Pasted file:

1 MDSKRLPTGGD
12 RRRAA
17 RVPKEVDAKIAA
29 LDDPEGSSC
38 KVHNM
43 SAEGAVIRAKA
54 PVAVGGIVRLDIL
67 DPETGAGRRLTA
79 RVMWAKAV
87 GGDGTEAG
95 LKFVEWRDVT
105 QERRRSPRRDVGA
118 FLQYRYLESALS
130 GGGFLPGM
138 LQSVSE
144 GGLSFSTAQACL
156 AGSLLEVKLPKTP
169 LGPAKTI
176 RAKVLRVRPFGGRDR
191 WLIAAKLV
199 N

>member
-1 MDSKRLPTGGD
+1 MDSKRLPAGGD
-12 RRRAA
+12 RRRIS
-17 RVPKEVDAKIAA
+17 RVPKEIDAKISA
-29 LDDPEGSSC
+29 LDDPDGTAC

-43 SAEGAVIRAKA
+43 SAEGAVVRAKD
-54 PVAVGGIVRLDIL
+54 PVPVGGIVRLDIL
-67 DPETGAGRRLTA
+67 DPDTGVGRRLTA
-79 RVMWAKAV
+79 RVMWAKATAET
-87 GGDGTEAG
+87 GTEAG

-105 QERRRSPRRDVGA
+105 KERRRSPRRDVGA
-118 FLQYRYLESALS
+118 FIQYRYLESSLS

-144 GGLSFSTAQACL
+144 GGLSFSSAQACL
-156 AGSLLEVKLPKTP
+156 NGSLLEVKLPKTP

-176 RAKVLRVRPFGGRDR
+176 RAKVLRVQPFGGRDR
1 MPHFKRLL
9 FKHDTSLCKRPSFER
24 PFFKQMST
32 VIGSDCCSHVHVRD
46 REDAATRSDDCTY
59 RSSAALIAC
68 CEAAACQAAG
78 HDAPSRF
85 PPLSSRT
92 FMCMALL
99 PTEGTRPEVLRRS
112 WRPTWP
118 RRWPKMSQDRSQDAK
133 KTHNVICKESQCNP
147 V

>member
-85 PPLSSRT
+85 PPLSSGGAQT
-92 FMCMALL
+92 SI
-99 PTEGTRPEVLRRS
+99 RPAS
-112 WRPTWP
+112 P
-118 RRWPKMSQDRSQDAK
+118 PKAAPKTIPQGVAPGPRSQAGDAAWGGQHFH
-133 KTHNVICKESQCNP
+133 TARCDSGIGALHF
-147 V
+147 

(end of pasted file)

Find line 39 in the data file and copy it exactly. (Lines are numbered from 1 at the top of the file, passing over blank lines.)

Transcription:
-87 GGDGTEAG